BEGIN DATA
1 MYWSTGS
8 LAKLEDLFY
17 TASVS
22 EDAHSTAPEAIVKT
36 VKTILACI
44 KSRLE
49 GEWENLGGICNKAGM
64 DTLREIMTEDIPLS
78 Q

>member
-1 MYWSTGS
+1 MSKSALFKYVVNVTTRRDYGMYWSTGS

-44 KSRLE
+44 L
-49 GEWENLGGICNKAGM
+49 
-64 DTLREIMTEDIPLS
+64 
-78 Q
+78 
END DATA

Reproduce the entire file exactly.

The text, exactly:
1 MYWSTGS
8 LAKLEDLFY
17 TASVS
22 EDAHSTAPEAIVKT
36 VKTILACI
44 KSRLE
49 GEWENLGGICNKAGM
64 DTLREIMTEDIPLS
78 Q

>member
-1 MYWSTGS
+1 MSKSALFKYVVNVTTRRDYGMYWSTGS

-44 KSRLE
+44 L
-49 GEWENLGGICNKAGM
+49 
-64 DTLREIMTEDIPLS
+64 
-78 Q
+78 